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ADHD article in SALON

A recent article in Salon makes a good read and incisive point on ADHD. (read more here: http://www.salon.com/2014/03/01/the_truth_about_adhd_over_diagnosis_linked_to_cause_championed_by_michelle_rhee/)

ADHD diagnosis has increased over 40% in the last decade. The CDC now estimates that 12 percent of school age kids, and as many as 20% of teenage boys have been diagnosed with ADHD.

A new book, “The ADHD Explosion, by Stephen Hinshaw and Richard Scheffler points out that based on the most recent survey, from 2011, a child in Kentucky is three times as likely to be diagnosed with ADHD as a child in Nevada. And a child in Louisiana is five times as likely to take medication for ADHD as a child in Nevada.


The five states that have the highest rate of diagnoses — Kentucky, Arkansas, Louisiana, Indiana and North Carolina.


Nevada, New Jersey, Colorado, Utah and California


What the team found was that high rates of ADHD diagnoses correlated closely with state laws that penalize schools when students fail.


Don’t be quick to label. Understand the subtle social pressure that may be influencing you. Seek alternatives before you put your child on brain altering drugs.

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Shaking legs in the living room on winter days or singing karaoke along with the radio, kids love listening and dancing to music.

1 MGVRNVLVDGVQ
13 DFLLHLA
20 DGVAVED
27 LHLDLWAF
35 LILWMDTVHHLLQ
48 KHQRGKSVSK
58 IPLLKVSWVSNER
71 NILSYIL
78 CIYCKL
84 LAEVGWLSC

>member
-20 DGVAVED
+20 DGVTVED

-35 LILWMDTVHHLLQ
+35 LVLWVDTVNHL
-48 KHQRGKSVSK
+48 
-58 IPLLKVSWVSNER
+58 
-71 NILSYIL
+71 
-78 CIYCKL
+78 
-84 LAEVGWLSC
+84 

Music is an universal language. There are tons of reasons to encourage this enthusiasm in children. Research shows that even premature babies and babies in womb respond to music.

Music boosts kids’ brain power:

"Studies show correlation between academic achievement with children who are exposed to music," says children Music specialist Meredith Legvande.

Music will improve their Memory:

"Further research has shown that participation in music at an early age can help improve a child’s learning ability and memory by stimulating different patterns of brain development," says Maestro Marturelt a conductor composer and musical director for the Miami Symphony orchestra.

Music helps them socially:

Children learn musical skill in a group. They learn how to relate to music. It is a team work. They appreciate and learn together.

Music is a confidence builder:

"You need to work together in a group to make music," says Dotson Westphalen. In the process, music teaches them patience too.

Research shows that kids who are actively involved in music

· do better in reading

· learn co-ordination, goal-setting concentration and co-operation.

· are more likely to do better in math and science because music helps build reasoning skills and cognitive development, which are important to both.

· get along better with peers and have higher self-esteem.

One study demonstrated that 2nd grade students who were given key board training while also using math software scored higher on proportional math and fraction tests than students who used the software alone. Students who have been involved in public school music programs score higher on their SATs than those who don’t.

Music also helps in lowering stress. It also reduces pain for hospitalized kids.

Studies show that infants engage more to music and other rhythmically regular sounds than speech. Infants also exhibit tempo flexibility to some extent. For very young children music has power and meaning that go beyond words. Sharing music with kids is simply one more way to give love and receive love.

Key Message: Music is a natural therapy for a healthy growing child.